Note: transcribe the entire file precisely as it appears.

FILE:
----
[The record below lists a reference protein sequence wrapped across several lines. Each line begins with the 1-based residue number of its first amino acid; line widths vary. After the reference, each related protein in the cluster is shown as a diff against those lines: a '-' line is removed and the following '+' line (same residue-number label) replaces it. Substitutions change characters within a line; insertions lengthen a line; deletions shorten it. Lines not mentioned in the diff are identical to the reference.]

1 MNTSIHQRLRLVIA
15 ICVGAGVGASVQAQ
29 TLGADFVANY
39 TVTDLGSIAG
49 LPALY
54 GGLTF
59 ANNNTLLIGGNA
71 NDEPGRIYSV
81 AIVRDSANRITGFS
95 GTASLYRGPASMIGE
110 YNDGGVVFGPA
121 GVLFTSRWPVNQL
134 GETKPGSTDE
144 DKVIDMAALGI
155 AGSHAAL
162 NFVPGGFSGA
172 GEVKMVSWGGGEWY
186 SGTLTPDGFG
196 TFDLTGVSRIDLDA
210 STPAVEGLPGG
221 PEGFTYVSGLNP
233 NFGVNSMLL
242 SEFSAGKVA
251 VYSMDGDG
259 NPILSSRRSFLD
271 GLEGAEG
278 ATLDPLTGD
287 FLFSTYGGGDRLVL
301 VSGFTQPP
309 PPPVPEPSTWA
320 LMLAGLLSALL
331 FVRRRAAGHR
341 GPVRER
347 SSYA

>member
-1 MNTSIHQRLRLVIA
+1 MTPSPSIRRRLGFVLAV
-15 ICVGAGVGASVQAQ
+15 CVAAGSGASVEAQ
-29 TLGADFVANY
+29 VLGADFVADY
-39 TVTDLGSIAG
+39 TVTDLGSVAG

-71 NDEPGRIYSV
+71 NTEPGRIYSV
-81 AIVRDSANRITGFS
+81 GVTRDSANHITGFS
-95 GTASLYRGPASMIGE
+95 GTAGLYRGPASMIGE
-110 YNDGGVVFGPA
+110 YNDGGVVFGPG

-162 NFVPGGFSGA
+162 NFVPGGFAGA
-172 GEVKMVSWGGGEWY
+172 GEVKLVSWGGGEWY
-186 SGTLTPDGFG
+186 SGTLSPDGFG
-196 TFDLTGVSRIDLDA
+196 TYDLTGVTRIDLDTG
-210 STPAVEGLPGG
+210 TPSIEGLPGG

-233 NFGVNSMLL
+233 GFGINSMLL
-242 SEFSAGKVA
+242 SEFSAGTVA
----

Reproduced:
[The record below lists a reference protein sequence wrapped across several lines. Each line begins with the 1-based residue number of its first amino acid; line widths vary. After the reference, each related protein in the cluster is shown as a diff against those lines: a '-' line is removed and the following '+' line (same residue-number label) replaces it. Substitutions change characters within a line; insertions lengthen a line; deletions shorten it. Lines not mentioned in the diff are identical to the reference.]

1 MNTSIHQRLRLVIA
15 ICVGAGVGASVQAQ
29 TLGADFVANY
39 TVTDLGSIAG
49 LPALY
54 GGLTF
59 ANNNTLLIGGNA
71 NDEPGRIYSV
81 AIVRDSANRITGFS
95 GTASLYRGPASMIGE
110 YNDGGVVFGPA
121 GVLFTSRWPVNQL
134 GETKPGSTDE
144 DKVIDMAALGI
155 AGSHAAL
162 NFVPGGFSGA
172 GEVKMVSWGGGEWY
186 SGTLTPDGFG
196 TFDLTGVSRIDLDA
210 STPAVEGLPGG
221 PEGFTYVSGLNP
233 NFGVNSMLL
242 SEFSAGKVA
251 VYSMDGDG
259 NPILSSRRSFLD
271 GLEGAEG
278 ATLDPLTGD
287 FLFSTYGGGDRLVL
301 VSGFTQPP
309 PPPVPEPSTWA
320 LMLAGLLSALL
331 FVRRRAAGHR
341 GPVRER
347 SSYA

>member
-1 MNTSIHQRLRLVIA
+1 MTPSPSIRRRLGFVLAV
-15 ICVGAGVGASVQAQ
+15 CVAAGSGASVEAQ
-29 TLGADFVANY
+29 VLGADFVADY
-39 TVTDLGSIAG
+39 TVTDLGSVAG

-71 NDEPGRIYSV
+71 NTEPGRIYSV
-81 AIVRDSANRITGFS
+81 GVTRDSANHITGFS
-95 GTASLYRGPASMIGE
+95 GTAGLYRGPASMIGE
-110 YNDGGVVFGPA
+110 YNDGGVVFGPG

-162 NFVPGGFSGA
+162 NFVPGGFAGA
-172 GEVKMVSWGGGEWY
+172 GEVKLVSWGGGEWY
-186 SGTLTPDGFG
+186 SGTLSPDGFG
-196 TFDLTGVSRIDLDA
+196 TYDLTGVTRIDLDTG
-210 STPAVEGLPGG
+210 TPSIEGLPGG

-233 NFGVNSMLL
+233 GFGINSMLL
-242 SEFSAGKVA
+242 SEFSAGTVA